There are many valid reasons why it makes sense for business owners to take on partners. Sometimes you need an inflow of cash; sometimes you want to expand your product line or extend your market reach. Potential partners fall into two primary categories: strategic and financial. Knowing the difference between the two is critical to clarifying your business strategy and helping you understand the decision-making process and goals of potential partners.
A strategic partner is frequently another company in the same industry. It may be one of your customers, competitors or suppliers. Strategic partners take a long-term view and focus on things like efficiency, economies of scale and how your business fits into their corporate strategy. They are interested in your product line, market share and customer base; they are less interested in the areas of human resources and administration, as they typically eliminate or merge these functions into their existing corporate structure.
This was the case when a Tampa Bay-based thermal battery manufacturing company was acquired by an international corporation that specialized in stored energy. The global corporation making the business purchase had a special interest in and use for the specific type of advanced battery technology developed by the Tampa-Bay manufacturer. Acquiring this technology could mean seeing a 10x return on investment for the global corporation over the next several years. This strategic move will enable the global corporation to accelerate research & development and improve their product offerings, which was well worth the purchase price of the battery manufacturer.
If you sell your company to a strategic partner, you can often get more money because a strategic partner is interested in more than current earnings. Strategic buyers are willing to pay more because they are looking to enhance their company by gaining new technology, expanding market share or product mix.
Financial partners are looking for a favorable return on investment and take a dollars-and-cents approach to the partnership. They include private investors, equity firms, hedge funds, venture capital firms, family investment offices and individuals. Financial buyers may buy a business in an industry they are familiar with, or they may buy into an industry about which they have no knowledge.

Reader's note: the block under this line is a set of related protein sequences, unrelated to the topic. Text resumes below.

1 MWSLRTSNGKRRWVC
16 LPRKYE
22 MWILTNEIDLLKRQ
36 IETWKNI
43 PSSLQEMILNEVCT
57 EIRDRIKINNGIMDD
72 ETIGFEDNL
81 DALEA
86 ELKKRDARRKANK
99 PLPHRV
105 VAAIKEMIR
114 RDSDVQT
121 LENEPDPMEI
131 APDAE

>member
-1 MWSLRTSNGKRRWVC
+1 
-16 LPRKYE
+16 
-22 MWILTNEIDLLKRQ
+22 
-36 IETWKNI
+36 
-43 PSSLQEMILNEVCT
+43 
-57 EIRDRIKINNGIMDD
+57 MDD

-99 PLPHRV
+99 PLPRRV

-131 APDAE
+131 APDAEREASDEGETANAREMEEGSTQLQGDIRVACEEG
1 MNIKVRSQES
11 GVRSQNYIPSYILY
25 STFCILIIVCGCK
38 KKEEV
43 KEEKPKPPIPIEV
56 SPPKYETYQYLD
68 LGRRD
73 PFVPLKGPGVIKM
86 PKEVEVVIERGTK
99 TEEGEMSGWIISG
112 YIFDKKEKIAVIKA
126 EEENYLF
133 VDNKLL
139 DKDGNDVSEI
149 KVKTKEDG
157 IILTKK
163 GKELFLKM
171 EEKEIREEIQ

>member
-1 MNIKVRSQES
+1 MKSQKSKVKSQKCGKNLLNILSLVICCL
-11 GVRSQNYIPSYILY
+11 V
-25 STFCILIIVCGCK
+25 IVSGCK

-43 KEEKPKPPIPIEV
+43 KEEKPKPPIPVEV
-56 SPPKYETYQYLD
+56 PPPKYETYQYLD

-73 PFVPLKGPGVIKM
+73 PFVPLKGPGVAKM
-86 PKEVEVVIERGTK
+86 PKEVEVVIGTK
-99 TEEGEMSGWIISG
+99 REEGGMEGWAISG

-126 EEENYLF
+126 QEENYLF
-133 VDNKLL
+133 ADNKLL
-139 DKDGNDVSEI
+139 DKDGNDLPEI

The goal of a financial partner is to identify a company that has attractive growth opportunities and the ability to generate cash. Financial partners take a short-term view, typically around five to seven years, and make decisions based on the business cycle and level of risk. In addition to debt load and the ability to grow, financial partners are interested in a company’s leadership team, information technology capabilities and accounts receivable and payable because these departments will remain intact and are critical to the company’s continued growth.
As a business owner, acquiring a financial partner can give you the influx of capital you need to expand your business, build another facility or weather a downturn in the economy or industry. Because financial partners execute deals based on current market conditions, it typically takes less time to complete a transaction compared to a deal with a strategic partner.
Links Financial: The Perfect Partner
Understanding the motivation of strategic partners compared to financial partners is the first step in structuring a successful transaction. Seeking professional counsel from a seasoned M&A firm is the second step. Links Financial can act as either type of partner with our clients. If you are looking to sell your company or want to acquire a partner for fundraising, we can also help you coordinate a financial package that is beneficial to your bottom line and advantageous to your business strategy.